While most of the U.S. is still trying to claw its way out of the deep economic crater left by the recession, a handful of long-depressed cities are largely out thanks to healthcare. Pittsburgh, the once grimy steel capital, has replaced manufacturing jobs with positions in healthcare, fueling job growth in the region. About one in five private-sector employees in the Pittsburgh area today works at a hospital, a doctor’s office or in some other health-services business. In Ohio, the Cleveland Clinic has created nearly 81,000 jobs and $10.5 billion in economic output in the Northeast region of the state. The growing demand for healthcare services in Michigan is just beginning to jumpstart the state’s economy after enduring years with a declining auto industry.

Is it possible that healthcare is the panacea for global economic woes?

"Healthcare isn't going to solve everything overnight," says William Trombetta, J.D., professor of pharmaceutical and healthcare marketing, "but it can be a powerful catalyst to turn things around."

Trombetta says this is particularly evident in the pharmaceutical industry where large firms are in partnership with emerging economies to introduce blockbuster drugs and successful generics.

Instead of investing in combination therapies and "me-too" drugs, he says there has been a seismic shift in the pharmaceutical industry to prioritize research and development, innovation and discovery.

This new business model, however, has posed a challenge for the large pharmaceutical organizations that aren't as nimble as some of the smaller firms. Big pharma, companies like Johnson & Johnson, Pfizer, Sanofi-Aventis, GlaxoSmithKline, Roche and Merck & Co., are aggressively looking to emerging markets in what represents a unique and compelling way to increase revenue, improve global health outcomes and spur economic growth.

George Sillup, Ph.D., chair and professor of pharmaceutical and healthcare marketing, says many U.S.-based pharmaceutical companies are in pursuit of what economists have coined the BRIC (Brazil, Russia, India, China) for investment opportunities. Sillup says the annual growth rates of these economies have fallen recently. "In recognition of this slowing, emerging markets are interested in sustainable development opportunities — economic growth that improves lives without exhausting the environment or other resources," he says. "Partnership with pharmaceutical companies offers these economies opportunities for such growth."

So why would a major pharmaceutical company invest resources in an emerging economy when indicators warn that emerging markets are slowing down?

John Furey '08 (MBA), general manager, Pfizer Vaccines in China, says companies like his are looking at more than traditional economic indicators in their evaluation of emerging markets. China, for example, experienced a 20 percent growth in the pharmaceutical sector last year. "The pharmaceutical sector is outpacing economic indicators," he says. "The government wants to expand the drug list as part of its initiative to improve healthcare for its citizens."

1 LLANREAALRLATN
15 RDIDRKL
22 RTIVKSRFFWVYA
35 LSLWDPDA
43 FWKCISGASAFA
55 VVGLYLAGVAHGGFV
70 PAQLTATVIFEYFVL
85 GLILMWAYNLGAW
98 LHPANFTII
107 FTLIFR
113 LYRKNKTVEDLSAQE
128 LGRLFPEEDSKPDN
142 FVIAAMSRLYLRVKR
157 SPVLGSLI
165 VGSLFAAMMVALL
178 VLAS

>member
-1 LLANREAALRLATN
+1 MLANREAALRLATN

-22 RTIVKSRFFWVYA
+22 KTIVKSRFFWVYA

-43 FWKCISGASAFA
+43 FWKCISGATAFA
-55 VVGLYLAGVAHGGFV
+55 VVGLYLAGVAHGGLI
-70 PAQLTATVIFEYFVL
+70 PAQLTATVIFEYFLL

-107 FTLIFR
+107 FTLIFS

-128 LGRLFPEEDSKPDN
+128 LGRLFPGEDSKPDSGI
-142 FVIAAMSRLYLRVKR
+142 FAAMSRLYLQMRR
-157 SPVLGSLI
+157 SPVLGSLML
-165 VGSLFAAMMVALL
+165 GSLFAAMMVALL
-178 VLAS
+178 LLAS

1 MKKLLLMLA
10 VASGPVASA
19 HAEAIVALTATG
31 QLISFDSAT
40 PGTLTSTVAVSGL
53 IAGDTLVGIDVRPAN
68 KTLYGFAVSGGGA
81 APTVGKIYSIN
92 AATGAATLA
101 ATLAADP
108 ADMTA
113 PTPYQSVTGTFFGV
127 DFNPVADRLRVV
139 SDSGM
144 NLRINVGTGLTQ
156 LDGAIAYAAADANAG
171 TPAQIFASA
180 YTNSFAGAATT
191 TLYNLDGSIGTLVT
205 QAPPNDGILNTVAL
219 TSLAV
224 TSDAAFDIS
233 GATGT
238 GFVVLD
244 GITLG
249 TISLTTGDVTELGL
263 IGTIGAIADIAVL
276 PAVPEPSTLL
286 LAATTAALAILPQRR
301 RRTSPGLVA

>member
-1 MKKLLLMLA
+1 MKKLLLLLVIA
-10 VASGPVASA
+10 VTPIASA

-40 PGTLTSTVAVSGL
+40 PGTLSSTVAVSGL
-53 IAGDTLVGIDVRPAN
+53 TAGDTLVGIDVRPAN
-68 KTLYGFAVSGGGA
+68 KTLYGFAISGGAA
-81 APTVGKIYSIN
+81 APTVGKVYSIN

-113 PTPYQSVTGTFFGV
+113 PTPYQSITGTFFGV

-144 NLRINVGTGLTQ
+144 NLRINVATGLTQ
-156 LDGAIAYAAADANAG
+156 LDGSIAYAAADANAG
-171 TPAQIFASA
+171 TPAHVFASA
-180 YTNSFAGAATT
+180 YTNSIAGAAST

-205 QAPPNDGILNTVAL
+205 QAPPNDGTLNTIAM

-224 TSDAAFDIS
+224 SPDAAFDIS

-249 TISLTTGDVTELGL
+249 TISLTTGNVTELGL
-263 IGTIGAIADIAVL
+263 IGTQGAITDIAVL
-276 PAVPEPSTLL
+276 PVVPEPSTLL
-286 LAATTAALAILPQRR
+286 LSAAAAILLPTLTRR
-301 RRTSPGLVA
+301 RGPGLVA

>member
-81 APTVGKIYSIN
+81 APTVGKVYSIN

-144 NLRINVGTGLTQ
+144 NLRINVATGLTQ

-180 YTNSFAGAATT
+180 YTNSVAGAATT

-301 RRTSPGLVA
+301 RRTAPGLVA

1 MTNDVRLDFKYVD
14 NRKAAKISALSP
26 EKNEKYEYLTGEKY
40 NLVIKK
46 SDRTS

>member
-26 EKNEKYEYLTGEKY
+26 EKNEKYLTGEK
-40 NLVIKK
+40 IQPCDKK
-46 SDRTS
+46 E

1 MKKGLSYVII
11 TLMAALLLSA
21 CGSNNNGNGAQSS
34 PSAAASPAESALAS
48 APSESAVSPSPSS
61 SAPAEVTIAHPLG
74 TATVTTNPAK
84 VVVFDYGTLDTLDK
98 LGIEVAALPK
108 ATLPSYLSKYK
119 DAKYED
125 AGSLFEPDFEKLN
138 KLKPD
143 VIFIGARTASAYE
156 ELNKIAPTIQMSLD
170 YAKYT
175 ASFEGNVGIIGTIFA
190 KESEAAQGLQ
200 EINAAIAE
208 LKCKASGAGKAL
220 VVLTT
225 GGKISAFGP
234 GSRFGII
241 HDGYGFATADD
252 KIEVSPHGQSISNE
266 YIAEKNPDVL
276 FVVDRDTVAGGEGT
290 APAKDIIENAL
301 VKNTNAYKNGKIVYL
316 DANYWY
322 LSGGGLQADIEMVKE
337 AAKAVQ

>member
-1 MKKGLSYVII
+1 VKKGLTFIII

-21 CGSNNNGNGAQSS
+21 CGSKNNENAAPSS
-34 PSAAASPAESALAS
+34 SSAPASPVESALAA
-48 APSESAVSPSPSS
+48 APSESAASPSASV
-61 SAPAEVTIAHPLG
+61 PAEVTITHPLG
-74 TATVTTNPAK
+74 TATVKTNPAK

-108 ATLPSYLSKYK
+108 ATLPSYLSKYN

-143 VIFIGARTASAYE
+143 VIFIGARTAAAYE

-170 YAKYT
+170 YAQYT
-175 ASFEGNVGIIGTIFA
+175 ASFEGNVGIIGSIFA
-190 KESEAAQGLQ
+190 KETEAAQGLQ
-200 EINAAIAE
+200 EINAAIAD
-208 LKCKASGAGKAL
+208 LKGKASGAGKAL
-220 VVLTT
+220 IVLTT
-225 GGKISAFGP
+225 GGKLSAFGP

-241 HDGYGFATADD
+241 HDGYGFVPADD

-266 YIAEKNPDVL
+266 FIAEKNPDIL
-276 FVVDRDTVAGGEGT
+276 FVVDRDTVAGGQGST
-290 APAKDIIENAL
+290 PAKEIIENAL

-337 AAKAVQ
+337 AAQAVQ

Sillup says the governments of emerging economies are increasing investments in healthcare because of political pressure and advances in technology. "These markets know they need a sustainable healthcare system if they want to compete in the global market," he says.

It's clear that countries like China need to improve access to medicine for their populace. While China spends roughly five percent of its GDP on healthcare, in the U.S., 17 percent of the GDP is spent on healthcare.

"It's about social equality," explains Furey. "As the country becomes wealthier, the government desires improved healthcare service and better access to medicine for its citizens. It results in a greater dividend paid to the community."

The benefit from these trends to the pharmaceutical industry lies in the potential to increase market share and access. A recent report from The Global Use of Medicines: Outlook Through 2016 forecasts emerging markets will nearly double their spending on medicine over the next five years from $194 billion in 2011 to $345-375 billion in 2016. The expected rise comes from a combination of increasing income levels, the increased affordability of medicines and the rollout of government healthcare programs for poorer patients.

In Furey's role with Pfizer, he's working with China's government on programs that address diseases such as pneumonia and meningitis in children — major health concerns for the country.

"I can't just operate in a transactional revenue-generating model with our international partners," explains Furey. "It's imperative that I demonstrate how my company is bringing value in meeting their health priorities. We're equally invested in meeting their needs."

One major challenge with global expansion is that each country has its own priorities, unique infrastructure, government and common disease states. "You can't take what you've learned from China and immediately apply it to India," says Thani Jambulingam, Ph.D., associate professor of pharmaceutical and healthcare marketing. "Everything is nuanced, and it's a great threat to success if pharmaceutical companies generalize these emerging markets."